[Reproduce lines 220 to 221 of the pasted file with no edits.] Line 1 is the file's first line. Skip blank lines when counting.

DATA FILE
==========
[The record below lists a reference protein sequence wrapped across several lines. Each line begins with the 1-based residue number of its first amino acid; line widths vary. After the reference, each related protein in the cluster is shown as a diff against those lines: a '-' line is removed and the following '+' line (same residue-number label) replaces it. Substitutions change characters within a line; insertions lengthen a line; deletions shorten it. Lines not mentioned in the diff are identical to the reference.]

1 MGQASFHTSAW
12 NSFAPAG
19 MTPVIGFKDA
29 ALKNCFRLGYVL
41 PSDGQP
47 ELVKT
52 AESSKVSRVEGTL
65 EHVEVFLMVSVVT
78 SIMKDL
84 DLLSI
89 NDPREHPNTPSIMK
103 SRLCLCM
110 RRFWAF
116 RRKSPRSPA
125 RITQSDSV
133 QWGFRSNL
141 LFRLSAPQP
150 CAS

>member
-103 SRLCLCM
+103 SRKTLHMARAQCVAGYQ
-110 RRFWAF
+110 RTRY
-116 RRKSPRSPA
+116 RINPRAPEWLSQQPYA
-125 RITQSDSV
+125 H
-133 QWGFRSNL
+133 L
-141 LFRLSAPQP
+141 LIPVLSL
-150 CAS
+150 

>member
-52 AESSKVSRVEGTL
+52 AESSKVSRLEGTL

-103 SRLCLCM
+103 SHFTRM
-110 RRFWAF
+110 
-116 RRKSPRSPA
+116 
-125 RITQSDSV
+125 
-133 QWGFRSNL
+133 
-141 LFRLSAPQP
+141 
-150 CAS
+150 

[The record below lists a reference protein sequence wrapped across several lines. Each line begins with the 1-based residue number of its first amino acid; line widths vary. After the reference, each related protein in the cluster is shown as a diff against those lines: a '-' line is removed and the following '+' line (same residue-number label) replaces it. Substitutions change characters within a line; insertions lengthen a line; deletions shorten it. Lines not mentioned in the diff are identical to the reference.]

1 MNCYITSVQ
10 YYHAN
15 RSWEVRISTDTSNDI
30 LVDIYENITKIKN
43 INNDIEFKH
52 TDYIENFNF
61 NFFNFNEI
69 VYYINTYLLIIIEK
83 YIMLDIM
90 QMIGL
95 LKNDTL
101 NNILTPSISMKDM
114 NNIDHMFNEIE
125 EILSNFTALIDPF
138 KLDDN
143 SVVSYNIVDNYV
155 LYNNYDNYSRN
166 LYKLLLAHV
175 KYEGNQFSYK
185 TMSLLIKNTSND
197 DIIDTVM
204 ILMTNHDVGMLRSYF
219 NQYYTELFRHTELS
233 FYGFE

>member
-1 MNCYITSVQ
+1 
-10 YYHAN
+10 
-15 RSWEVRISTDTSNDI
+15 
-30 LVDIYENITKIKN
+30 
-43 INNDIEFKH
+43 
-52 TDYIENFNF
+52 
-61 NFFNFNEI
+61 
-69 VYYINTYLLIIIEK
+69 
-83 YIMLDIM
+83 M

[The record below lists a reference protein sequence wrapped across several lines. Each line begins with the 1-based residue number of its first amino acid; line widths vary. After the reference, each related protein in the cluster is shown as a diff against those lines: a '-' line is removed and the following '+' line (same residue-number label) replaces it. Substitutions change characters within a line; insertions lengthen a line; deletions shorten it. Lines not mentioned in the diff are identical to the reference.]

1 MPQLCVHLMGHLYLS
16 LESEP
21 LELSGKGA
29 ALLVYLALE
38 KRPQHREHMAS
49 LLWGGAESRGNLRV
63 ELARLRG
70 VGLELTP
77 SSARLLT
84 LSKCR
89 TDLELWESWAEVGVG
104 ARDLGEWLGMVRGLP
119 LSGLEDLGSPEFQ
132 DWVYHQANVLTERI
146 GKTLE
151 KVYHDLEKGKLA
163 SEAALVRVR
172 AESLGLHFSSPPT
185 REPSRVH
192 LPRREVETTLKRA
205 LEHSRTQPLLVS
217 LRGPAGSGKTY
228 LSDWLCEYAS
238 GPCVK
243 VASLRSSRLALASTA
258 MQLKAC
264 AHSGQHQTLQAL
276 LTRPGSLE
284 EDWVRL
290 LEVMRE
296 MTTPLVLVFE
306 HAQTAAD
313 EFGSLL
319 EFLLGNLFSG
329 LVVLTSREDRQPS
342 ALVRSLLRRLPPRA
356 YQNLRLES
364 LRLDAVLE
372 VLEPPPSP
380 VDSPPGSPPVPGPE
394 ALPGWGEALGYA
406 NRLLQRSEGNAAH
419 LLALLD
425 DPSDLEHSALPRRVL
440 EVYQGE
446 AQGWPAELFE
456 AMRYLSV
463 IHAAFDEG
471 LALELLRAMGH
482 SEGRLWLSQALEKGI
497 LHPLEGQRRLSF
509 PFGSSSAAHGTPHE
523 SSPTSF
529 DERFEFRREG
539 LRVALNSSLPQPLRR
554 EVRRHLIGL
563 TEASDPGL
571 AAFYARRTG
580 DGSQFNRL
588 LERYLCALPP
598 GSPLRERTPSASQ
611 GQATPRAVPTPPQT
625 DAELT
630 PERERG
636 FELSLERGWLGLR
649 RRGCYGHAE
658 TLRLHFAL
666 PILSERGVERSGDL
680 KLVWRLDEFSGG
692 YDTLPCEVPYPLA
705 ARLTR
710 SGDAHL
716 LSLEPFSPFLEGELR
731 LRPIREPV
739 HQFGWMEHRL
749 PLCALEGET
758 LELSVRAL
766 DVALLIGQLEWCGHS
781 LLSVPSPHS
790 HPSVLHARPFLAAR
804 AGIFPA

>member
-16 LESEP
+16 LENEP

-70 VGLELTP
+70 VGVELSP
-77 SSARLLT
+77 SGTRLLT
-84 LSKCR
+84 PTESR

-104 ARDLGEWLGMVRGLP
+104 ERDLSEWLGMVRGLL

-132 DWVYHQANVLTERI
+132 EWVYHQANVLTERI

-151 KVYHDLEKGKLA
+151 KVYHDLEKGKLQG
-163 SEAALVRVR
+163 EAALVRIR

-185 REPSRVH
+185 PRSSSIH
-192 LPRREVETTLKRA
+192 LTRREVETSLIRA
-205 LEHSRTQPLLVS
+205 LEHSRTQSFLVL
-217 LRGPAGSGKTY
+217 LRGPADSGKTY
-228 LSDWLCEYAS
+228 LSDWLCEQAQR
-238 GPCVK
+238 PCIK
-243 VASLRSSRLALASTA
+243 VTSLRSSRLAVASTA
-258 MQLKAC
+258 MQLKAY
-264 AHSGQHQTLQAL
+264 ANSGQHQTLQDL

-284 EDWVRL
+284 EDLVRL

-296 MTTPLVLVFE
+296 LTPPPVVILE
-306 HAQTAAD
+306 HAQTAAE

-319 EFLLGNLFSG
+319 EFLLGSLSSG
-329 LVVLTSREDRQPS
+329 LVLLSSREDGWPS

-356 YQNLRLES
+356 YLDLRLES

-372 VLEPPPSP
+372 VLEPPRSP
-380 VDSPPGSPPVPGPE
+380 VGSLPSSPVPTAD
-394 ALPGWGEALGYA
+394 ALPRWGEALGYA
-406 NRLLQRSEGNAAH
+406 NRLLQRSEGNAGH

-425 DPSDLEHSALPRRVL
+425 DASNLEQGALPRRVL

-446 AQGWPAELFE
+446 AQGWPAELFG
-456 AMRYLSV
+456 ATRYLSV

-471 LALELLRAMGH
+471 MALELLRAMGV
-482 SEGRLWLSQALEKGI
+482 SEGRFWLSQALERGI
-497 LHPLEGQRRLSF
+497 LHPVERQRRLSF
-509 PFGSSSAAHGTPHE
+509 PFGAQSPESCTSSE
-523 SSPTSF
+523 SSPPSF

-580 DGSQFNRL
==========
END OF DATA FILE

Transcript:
+319 EFLLGSLSSG
-329 LVVLTSREDRQPS